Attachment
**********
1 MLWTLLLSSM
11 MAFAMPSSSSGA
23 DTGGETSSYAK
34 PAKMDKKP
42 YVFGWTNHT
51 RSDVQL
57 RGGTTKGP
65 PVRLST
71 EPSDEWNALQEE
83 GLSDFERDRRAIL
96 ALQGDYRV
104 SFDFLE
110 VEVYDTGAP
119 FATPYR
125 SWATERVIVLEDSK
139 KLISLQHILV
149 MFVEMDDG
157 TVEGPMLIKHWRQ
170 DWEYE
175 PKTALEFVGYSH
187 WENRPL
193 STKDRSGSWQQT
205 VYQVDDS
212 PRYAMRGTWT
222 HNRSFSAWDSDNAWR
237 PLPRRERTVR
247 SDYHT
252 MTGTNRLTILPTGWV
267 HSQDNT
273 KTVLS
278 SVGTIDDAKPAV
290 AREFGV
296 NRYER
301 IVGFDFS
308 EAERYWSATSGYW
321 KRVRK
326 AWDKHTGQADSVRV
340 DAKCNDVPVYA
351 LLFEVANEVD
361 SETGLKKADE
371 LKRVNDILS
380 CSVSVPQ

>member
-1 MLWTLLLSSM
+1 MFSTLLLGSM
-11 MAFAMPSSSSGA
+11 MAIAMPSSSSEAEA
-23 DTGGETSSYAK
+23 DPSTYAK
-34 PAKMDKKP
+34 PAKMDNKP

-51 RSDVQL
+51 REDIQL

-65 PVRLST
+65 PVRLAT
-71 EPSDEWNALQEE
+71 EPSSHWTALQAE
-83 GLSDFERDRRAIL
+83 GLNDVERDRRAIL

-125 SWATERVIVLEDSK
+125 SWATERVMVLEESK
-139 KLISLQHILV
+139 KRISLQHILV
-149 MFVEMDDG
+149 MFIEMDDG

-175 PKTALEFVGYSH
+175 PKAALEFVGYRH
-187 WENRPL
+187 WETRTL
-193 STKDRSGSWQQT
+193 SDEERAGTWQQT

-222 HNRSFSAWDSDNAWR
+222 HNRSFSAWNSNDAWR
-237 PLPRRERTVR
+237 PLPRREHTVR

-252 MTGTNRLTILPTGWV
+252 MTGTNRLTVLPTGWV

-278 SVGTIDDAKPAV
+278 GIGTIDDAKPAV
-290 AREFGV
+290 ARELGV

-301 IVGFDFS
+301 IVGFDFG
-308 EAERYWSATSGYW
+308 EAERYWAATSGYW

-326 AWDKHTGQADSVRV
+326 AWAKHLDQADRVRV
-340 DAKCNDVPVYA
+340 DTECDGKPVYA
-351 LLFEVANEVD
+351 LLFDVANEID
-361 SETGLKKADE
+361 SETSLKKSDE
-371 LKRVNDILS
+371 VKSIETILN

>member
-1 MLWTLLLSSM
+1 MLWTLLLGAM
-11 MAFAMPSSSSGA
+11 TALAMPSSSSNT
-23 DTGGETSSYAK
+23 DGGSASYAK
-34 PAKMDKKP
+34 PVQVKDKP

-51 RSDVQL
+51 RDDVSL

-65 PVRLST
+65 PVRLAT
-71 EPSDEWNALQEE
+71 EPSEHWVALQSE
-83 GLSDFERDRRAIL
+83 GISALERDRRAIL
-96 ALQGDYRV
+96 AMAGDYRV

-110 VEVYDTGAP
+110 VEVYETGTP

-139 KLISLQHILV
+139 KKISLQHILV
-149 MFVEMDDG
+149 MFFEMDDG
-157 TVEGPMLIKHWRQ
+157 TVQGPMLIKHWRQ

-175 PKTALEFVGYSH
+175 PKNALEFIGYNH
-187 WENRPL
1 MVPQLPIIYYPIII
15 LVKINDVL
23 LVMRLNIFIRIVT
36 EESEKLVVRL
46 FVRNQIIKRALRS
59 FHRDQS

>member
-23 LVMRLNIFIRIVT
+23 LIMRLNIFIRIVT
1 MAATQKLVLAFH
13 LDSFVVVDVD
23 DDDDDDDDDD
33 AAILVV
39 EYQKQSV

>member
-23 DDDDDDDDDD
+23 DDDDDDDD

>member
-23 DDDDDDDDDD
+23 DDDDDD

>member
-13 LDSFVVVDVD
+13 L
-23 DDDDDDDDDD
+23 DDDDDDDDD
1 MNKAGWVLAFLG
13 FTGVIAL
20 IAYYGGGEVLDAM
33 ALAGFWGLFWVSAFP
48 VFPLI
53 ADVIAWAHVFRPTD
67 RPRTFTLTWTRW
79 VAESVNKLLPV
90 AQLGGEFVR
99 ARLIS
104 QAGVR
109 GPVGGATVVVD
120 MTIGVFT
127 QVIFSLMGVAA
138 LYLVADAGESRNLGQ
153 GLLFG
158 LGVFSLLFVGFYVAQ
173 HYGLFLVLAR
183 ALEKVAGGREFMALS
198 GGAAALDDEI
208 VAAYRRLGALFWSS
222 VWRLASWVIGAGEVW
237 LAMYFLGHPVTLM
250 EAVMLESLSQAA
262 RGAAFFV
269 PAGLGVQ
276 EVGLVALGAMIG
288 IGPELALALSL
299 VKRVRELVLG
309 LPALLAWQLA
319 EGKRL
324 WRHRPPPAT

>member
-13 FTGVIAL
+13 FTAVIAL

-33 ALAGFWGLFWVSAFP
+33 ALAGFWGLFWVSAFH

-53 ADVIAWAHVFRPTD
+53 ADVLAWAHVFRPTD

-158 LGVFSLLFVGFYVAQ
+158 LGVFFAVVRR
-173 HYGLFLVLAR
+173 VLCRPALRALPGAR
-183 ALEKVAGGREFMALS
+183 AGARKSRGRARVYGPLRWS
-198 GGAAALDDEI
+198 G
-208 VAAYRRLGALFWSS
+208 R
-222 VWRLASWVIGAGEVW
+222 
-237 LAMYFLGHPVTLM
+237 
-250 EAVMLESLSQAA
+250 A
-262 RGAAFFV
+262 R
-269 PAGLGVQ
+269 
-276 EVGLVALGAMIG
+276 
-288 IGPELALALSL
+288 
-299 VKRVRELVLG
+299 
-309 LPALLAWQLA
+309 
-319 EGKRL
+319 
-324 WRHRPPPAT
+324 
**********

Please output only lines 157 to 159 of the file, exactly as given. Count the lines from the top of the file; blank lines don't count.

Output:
67 RPRTFTLTWTRW
79 VAESVNKLLPV
90 AQLGGEFVR